MPs call for Munro early intervention duty

The need for social care expertise early on is significant, the Education Select Committee found

Houses of Parliament
Pic: Gary Brigden

MPs have urged the government to reconsider an early intervention duty, as recommended by the Munro review of the child protection system in England.

The government rejected the idea late last year but a report today from the Education Select Committee on England’s child protection system has criticised the decision.

“We believe that it would help to incentivise the provision of a service to all children in need and clarify [priorities]…in an increasingly crowded policy field if there were a statutory duty of an ‘offer of early help’, as recommended in the Munro review.”.

The need for social care expertise early on was significant, MPs said, and pointed to groups of schools who were now directly employing social workers as “family intervention workers” as a case in point.

Other recommendations in the report included:

For government:

  • Commission research on the impact of cuts on children’s safeguarding.
  • Research different thresholds for child protection and child-in-need services around the country and see if they are rising.
  • Urgently review the support offered to teenagers and consult on proposals to “reshape services” to better meet their needs. MPs said they were particularly concerned about services for care leavers.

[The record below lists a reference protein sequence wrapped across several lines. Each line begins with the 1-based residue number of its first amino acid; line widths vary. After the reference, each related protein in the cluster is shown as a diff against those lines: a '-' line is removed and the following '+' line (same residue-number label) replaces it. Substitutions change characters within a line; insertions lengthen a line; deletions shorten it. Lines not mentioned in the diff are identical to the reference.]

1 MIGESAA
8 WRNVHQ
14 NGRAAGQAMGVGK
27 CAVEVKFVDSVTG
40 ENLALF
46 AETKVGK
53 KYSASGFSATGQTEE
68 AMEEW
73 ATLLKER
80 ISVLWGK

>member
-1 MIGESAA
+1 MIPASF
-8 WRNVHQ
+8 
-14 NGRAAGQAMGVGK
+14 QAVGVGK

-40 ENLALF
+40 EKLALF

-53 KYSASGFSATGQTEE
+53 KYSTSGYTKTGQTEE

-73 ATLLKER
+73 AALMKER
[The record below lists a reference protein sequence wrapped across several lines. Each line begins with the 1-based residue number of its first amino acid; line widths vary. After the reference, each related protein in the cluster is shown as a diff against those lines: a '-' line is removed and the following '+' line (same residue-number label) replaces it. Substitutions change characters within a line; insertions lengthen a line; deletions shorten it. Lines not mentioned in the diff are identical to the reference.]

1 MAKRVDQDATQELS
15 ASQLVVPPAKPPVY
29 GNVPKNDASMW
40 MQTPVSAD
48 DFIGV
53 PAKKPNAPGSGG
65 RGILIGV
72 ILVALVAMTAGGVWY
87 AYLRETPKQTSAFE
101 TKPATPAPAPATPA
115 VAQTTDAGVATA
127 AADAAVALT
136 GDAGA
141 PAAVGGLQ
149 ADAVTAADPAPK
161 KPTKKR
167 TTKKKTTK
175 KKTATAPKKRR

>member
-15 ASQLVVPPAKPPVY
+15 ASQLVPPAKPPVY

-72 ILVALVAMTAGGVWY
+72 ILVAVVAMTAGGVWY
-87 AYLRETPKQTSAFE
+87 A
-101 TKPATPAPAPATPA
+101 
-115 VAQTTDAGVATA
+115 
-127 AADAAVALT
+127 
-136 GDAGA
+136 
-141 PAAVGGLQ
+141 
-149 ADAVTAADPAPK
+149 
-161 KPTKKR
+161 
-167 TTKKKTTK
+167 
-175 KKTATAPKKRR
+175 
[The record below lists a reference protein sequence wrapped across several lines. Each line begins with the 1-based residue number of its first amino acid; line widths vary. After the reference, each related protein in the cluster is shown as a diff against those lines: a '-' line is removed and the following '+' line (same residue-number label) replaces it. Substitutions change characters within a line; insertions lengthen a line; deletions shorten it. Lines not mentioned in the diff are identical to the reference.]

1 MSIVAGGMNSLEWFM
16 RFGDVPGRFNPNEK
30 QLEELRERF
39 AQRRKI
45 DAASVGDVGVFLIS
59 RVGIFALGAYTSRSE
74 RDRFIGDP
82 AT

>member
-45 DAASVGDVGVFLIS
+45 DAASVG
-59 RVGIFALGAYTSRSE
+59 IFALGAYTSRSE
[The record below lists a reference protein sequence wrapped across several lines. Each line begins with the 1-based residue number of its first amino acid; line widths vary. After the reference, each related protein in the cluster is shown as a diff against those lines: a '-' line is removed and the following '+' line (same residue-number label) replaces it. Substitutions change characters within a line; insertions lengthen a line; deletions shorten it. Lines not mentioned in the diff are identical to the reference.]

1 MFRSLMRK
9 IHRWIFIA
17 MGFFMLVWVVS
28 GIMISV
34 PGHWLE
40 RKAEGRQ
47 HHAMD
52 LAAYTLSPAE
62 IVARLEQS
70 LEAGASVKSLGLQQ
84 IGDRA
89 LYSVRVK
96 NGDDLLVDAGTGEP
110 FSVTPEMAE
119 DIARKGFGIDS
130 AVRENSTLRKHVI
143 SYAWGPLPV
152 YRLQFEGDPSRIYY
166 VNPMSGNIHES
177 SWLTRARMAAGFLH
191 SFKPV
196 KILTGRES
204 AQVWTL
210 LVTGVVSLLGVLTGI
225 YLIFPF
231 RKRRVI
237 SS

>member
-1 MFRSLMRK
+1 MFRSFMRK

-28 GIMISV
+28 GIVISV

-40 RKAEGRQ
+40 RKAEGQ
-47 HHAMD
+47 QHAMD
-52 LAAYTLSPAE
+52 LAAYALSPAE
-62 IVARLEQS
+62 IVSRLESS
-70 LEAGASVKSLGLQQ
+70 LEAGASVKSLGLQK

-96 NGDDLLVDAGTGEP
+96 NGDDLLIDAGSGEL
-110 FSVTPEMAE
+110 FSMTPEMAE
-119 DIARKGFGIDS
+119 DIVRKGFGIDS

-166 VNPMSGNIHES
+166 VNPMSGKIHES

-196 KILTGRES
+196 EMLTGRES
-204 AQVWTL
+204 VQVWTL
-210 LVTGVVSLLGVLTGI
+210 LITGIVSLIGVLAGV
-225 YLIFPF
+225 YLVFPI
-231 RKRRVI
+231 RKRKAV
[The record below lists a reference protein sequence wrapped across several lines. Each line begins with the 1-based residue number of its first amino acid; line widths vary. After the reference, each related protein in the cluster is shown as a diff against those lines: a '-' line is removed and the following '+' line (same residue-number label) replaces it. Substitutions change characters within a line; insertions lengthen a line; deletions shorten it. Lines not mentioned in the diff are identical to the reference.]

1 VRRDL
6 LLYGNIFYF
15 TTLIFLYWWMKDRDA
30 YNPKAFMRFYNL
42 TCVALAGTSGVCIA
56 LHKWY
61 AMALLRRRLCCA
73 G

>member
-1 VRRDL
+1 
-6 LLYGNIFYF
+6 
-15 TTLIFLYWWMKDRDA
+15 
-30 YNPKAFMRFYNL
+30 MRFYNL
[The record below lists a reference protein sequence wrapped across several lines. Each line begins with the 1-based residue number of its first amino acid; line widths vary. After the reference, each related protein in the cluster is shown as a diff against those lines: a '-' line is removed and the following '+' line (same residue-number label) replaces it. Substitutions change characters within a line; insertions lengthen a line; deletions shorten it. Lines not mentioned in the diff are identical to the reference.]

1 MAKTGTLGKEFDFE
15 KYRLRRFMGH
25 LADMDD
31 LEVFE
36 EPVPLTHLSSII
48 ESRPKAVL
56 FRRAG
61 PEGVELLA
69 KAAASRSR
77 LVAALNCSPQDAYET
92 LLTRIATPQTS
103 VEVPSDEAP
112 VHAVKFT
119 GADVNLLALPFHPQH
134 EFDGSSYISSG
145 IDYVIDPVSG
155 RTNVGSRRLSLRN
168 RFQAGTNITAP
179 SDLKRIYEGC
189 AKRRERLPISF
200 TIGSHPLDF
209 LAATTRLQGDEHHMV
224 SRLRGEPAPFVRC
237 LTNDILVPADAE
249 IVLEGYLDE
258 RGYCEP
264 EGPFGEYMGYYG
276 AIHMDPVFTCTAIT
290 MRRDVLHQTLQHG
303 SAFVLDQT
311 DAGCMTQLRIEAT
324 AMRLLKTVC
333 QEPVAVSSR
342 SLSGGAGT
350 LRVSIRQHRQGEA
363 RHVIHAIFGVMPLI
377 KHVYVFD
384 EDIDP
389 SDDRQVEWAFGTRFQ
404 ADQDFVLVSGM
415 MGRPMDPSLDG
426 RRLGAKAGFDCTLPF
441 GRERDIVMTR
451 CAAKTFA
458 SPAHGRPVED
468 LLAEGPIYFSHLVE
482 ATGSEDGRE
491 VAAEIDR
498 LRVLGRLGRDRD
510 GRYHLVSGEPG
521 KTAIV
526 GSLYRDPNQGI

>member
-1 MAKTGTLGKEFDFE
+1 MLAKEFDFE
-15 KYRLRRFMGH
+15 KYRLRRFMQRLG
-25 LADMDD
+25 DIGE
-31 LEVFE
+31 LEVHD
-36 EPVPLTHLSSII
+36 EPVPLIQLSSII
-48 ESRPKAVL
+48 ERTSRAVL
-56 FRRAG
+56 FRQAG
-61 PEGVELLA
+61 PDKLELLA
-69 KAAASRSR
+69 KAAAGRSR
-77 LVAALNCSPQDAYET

• Probe whether the criminal definition of neglect was currently too narrow to bring convictions
  • The Department for Education should be given explicit overall responsibility for the welfare of all children including those who have been trafficked or who were seeking asylum

For social workers:

  • Prove, as part of training and education, that they understand the effects of maltreatment on older children, their coping mechanisms and long term implications.
  • Receive more training on abuse between adolescents such as domestic violence.
  • Give feedback to those making referrals to child protection services and, if possible, involve the referrer when making decisions.

President of the Association of Directors of Children’s Services, Debbie Jones, said they were already investigating care services for teenagers but pointed out that questions of thresholds, definitions of neglect and the challenges of supporting adolescents were complex areas with no easy answers.

“We have particular concerns about the health service’s contribution to safeguarding and welcome the recommendation that the Department for Education take on responsibility for all children which would mirror the local responsibility of directors of children’s services,” she added.

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